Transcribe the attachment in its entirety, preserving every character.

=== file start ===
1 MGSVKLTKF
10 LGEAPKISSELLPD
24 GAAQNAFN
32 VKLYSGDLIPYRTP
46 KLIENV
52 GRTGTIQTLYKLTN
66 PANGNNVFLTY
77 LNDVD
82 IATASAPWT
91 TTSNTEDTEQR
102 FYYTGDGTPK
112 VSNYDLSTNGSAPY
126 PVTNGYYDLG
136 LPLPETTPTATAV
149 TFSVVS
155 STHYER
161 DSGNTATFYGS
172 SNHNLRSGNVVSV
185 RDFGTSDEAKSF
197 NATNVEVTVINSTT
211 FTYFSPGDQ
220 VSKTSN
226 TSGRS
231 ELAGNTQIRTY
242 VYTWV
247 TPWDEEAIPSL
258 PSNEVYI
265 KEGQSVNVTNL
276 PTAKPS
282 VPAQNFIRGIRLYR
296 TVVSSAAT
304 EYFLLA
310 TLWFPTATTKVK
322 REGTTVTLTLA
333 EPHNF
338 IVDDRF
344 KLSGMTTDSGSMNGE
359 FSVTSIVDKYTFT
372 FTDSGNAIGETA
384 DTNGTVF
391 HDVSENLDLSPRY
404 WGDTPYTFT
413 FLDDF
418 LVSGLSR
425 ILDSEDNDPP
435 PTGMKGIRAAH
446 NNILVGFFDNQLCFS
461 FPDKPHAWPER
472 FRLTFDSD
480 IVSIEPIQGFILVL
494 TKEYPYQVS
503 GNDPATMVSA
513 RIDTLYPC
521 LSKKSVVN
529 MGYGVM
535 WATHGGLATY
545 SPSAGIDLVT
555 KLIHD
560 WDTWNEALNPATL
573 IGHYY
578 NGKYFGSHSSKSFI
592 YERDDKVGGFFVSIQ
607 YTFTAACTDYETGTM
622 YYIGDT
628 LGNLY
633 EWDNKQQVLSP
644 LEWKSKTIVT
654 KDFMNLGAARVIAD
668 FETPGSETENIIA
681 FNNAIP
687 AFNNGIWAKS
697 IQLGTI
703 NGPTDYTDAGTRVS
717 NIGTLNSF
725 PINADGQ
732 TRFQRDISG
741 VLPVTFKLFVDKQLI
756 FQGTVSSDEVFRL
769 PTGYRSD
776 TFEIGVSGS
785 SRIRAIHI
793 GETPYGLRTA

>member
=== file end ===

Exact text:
1 MGSVKLTKF
10 LGEAPKISSELLPD
24 GAAQNAFN
32 VKLYSGDLIPYRTP
46 KLIENV
52 GRTGTIQTLYKLTN
66 PANGNNVFLTY
77 LNDVD
82 IATASAPWT
91 TTSNTEDTEQR
102 FYYTGDGTPK
112 VSNYDLSTNGSAPY
126 PVTNGYYDLG
136 LPLPETTPTATAV
149 TFSVVS
155 STHYER
161 DSGNTATFYGS
172 SNHNLRSGNVVSV
185 RDFGTSDEAKSF
197 NATNVEVTVINSTT
211 FTYFSPGDQ
220 VSKTSN
226 TSGRS
231 ELAGNTQIRTY
242 VYTWV
247 TPWDEEAIPSL
258 PSNEVYI
265 KEGQSVNVTNL
276 PTAKPS
282 VPAQNFIRGIRLYR
296 TVVSSAAT
304 EYFLLA
310 TLWFPTATTKVK
322 REGTTVTLTLA
333 EPHNF
338 IVDDRF
344 KLSGMTTDSGSMNGE
359 FSVTSIVDKYTFT
372 FTDSGNAIGETA
384 DTNGTVF
391 HDVSENLDLSPRY
404 WGDTPYTFT
413 FLDDF
418 LVSGLSR
425 ILDSEDNDPP
435 PTGMKGIRAAH
446 NNILVGFFDNQLCFS
461 FPDKPHAWPER
472 FRLTFDSD
480 IVSIEPIQGFILVL
494 TKEYPYQVS
503 GNDPATMVSA
513 RIDTLYPC
521 LSKKSVVN
529 MGYGVM
535 WATHGGLATY
545 SPSAGIDLVT
555 KLIHD
560 WDTWNEALNPATL
573 IGHYY
578 NGKYFGSHSSKSFI
592 YERDDKVGGFFVSIQ
607 YTFTAACTDYETGTM
622 YYIGDT
628 LGNLY
633 EWDNKQQVLSP
644 LEWKSKTIVT
654 KDFMNLGAARVIAD
668 FETPGSETENIIA
681 FNNAIP
687 AFNNGIWAKS
697 IQLGTI
703 NGPTDYTDAGTRVS
717 NIGTLNSF
725 PINADGQ
732 TRFQRDISG
741 VLPVTFKLFVDKQLI
756 FQGTVSSDEVFRL
769 PTGYRSD
776 TFEIGVSGS
785 SRIRAIHI
793 GETPYGLRTA

>member